While sales of Irish art take place predominantly in the UK and Ireland (and occasionally in the USA), it was interesting to see Sotheby’s extending their Irish art brief into France by holding an Ireland/France: Art and Literature auction in May 2022. There, alongside a first edition of Joyce’s Ulysses and rarities by Samuel Beckett, were paintings by Roderic O’Conor, William Leech (1881–1968) and Harry Kernoff (1900–1974), amongst many others. O’Conor’s Rocks and Foam St Guénole (c. 1898) went under the hammer for €280,000 – his second-best result in 2022 (surpassed only by the €300,000 paid for Paysage aux Arbres at de Veres). There was also a world record for a work on paper by Mainie Jellett at this auction. Pieta (1936), an exquisite gouache-on-paper painting, sold for €70,000.
Amongst living artists, those to do well (in addition to Scully) included Genieve Figgis, John Shinnors, Donald Teskey and Hughie O’Donoghue. Figgis operates in a different realm, both geographically and financially, to her male peers. From her operating base in rural Wicklow, her work finds its way into auction houses in London, Paris, Shanghai and especially Hong Kong. The highest price paid for a living Irish artist was the 3,200,000 Yen (around €456,000) paid for her Debutante Ball (2017) at Christie’s Shanghai in March. Her Wedding Party (2019) sold at Phillips in Hong Kong for 3,500,000 Hong Kong dollars (around €372,000). Based on auction results, Figgis’ main market seems to be in the East, with Hong Kong and Shanghai featuring frequently.
Teskey’s mining of our west coast for images continued to be very popular. His best price last year was €55,000 at de Veres for Ocean Frequency I – €1,000 less than the record he set in the halcyon days of 2007. John Shinnors maintained his popularity with €30,000 for Lighthouse, Man’s Twin Cats and Washing at Adam’s, and €27,500 for an early work, the striking and moody Hook Lighthouse, at de Veres. Hughie O’Donoghue, too, had a run of good results in 2022. The best of them was the €57,000 he achieved for The Yellow Man II (2008) at Adam’s in June. This was the amiable Mancunian’s second-highest result at auction.
Looking ahead to 2023, a number of the auction houses report a growing demand for Mainie Jellett. William Scott should continue to be sought after and Patrick Collins seems currently underpriced. Among the younger guns, we should look out for Jack Coulter and Cian McLoughlin. There is a developing market for ceramic artworks globally and work in this medium by Irish artists, such as Sonja Landweer (1933–2019) and Gráinne Watts, are sure to command attention.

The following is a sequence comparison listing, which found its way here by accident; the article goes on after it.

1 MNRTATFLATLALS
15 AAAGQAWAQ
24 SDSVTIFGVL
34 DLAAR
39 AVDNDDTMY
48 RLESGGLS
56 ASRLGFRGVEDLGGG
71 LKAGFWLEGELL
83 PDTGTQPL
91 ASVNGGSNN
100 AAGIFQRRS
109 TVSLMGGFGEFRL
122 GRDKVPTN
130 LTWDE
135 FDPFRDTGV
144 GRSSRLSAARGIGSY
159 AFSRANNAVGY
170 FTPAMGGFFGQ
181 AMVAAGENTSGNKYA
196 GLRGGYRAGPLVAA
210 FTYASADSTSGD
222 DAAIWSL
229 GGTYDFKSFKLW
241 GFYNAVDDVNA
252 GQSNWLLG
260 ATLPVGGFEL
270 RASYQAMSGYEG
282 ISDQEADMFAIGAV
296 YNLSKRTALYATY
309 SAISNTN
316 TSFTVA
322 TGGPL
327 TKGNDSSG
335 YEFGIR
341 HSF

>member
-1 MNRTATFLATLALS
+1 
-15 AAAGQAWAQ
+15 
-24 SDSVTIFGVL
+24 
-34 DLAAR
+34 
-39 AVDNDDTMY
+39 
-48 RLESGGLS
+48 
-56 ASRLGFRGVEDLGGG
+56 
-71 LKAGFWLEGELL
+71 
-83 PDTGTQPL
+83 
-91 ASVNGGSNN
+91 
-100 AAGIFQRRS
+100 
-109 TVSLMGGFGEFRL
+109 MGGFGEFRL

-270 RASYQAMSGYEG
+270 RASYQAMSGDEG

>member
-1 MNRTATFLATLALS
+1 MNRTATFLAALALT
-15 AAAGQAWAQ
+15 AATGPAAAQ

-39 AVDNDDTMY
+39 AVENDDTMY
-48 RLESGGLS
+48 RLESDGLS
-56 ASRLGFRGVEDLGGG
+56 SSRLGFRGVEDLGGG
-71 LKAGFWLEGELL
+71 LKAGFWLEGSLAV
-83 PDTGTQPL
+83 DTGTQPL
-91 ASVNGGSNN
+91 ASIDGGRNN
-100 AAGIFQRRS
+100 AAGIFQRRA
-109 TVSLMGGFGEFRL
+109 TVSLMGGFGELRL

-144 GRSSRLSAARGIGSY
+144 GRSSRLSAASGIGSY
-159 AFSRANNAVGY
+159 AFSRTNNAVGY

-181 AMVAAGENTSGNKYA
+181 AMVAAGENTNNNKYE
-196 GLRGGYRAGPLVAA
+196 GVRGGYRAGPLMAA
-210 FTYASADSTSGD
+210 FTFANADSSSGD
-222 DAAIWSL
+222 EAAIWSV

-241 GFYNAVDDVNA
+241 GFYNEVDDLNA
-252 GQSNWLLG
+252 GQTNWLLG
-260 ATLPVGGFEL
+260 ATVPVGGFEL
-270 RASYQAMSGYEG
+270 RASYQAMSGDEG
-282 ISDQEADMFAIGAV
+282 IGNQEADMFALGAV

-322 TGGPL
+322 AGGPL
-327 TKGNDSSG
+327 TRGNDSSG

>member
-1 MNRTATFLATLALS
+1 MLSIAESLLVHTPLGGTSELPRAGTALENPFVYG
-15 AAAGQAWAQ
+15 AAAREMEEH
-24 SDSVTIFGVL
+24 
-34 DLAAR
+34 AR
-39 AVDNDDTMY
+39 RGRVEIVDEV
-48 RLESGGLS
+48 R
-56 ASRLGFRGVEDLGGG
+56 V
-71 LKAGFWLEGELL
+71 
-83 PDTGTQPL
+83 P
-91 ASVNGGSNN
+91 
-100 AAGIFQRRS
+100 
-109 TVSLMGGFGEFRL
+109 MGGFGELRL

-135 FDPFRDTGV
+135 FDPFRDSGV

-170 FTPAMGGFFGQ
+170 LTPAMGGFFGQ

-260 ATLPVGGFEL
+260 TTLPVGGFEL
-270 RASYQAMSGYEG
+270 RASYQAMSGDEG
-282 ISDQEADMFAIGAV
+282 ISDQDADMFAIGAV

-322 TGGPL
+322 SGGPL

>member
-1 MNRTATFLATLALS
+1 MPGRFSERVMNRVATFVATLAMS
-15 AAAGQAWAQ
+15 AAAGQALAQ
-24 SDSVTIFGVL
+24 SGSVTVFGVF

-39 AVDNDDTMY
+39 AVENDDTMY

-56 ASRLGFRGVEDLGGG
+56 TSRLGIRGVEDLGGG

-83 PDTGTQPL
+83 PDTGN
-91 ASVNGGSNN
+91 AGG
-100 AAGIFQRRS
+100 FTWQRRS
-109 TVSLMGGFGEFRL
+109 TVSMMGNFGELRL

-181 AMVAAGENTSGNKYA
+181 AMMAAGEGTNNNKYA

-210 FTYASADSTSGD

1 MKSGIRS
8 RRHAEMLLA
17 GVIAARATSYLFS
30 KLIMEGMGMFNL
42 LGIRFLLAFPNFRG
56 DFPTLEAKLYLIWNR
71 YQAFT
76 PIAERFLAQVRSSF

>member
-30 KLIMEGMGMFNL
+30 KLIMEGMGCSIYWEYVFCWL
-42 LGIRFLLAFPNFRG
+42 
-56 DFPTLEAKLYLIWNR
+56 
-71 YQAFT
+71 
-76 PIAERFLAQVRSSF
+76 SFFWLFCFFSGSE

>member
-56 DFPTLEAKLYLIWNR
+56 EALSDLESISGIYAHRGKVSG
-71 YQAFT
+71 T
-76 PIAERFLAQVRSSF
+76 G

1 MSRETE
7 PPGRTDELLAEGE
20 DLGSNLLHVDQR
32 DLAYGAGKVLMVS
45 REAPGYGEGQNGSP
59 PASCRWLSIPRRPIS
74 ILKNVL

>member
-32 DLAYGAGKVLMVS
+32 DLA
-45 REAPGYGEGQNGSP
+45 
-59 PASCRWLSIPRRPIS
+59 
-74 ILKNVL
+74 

John P O’Sullivan.
Top 10 Irish euro sales
||A Pair of Views of Dublin Bay, Looking North and South|
|Adam’s||€440,000||01.06.2022||Jack Butler Yeats
||The Bridge at Skibbereen (1919)|
|De Veres||€300,000||14.06.2022||Roderic O’Conor||Paysage Aux Arbres|
|De Veres||€250,000||14.06.2022||Jack B. Yeats
||A Lament (The Funeral of Harry Boland|
|Sotheby’s||€280,000||16.06.2022||Roderic O Conor||Rocks and Foam, St Guenole|
|De Veres||€230,000||14.06.2022||Roderic O’Conor||The Breaking Wave|
|Whyte’s||€220,000||26.09.2022||Jack Butler Yeats||The Changing Dawn|
|Adam’s||€220,000||01.06.2022||Jack Butler Yeats
||The Folded Heart|
|Morgan O’ Driscoll||€210,000||01.11.2022||Paul Henry||Village by the Marsh|
|Whyte’s||€200,000||06.06.2022||Jack Butler Yeats||The Little Sister of the Gang (Fitzwilliam Square)|
|Whyte’s||€200,000||07.03.2022||Paul Henry||Lobster Fishermen off Achill|
Top 10 UK Sterling sales
|Sotheby’s||£37,500,000||29.06.2022||Francis Bacon||Study for Portrait of Lucian Freud|
|Christie’s||£2,435,000||22.03.2022||Sir John Lavery||The Croquet Party|
|Sotheby’s||£600,000||29.06.2022||Sean Scully||Landline Yellow, 2014|
|Christie’s||£600,000||19.10.2022||William Scott||Frying Pan – Still Life, 1947|
|Sotheby’s||€280,000||16.06.2022||Roderic O Conor||Rocks and Foam, St Guenole|
|Christie’s||£230,000||19.10.2022||William Scott||Three and One No. 1|
|Sotheby’s||£180,000||23.11.2022||Jack Butler Yeats||Going to the Races|
|Christie’s||£80,000||19.10.2022||Patrick Heron||3 Red|
|Christie’s||£78,000||20.06.2022||John Lavery||On The Sands|
|Sotheby’s||£75,000||22.11.2022||Gerard Dillon||Village on the Hill|